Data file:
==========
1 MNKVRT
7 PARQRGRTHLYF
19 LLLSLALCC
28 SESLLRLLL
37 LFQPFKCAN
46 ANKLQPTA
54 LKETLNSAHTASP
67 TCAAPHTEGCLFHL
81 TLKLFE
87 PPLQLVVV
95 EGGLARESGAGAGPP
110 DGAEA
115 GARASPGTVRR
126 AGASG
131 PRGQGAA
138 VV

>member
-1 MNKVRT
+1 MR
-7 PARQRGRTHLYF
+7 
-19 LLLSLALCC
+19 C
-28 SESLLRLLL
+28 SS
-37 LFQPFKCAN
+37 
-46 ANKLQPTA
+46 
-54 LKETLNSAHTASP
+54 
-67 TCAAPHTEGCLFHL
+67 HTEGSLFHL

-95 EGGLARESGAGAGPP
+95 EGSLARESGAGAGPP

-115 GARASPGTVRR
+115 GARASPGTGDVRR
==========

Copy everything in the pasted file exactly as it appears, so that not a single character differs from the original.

1 MNKVRT
7 PARQRGRTHLYF
19 LLLSLALCC
28 SESLLRLLL
37 LFQPFKCAN
46 ANKLQPTA
54 LKETLNSAHTASP
67 TCAAPHTEGCLFHL
81 TLKLFE
87 PPLQLVVV
95 EGGLARESGAGAGPP
110 DGAEA
115 GARASPGTVRR
126 AGASG
131 PRGQGAA
138 VV

>member
-1 MNKVRT
+1 MR
-7 PARQRGRTHLYF
+7 
-19 LLLSLALCC
+19 C
-28 SESLLRLLL
+28 SS
-37 LFQPFKCAN
+37 
-46 ANKLQPTA
+46 
-54 LKETLNSAHTASP
+54 
-67 TCAAPHTEGCLFHL
+67 HTEGSLFHL

-95 EGGLARESGAGAGPP
+95 EGSLARESGAGAGPP

-115 GARASPGTVRR
+115 GARASPGTGDVRR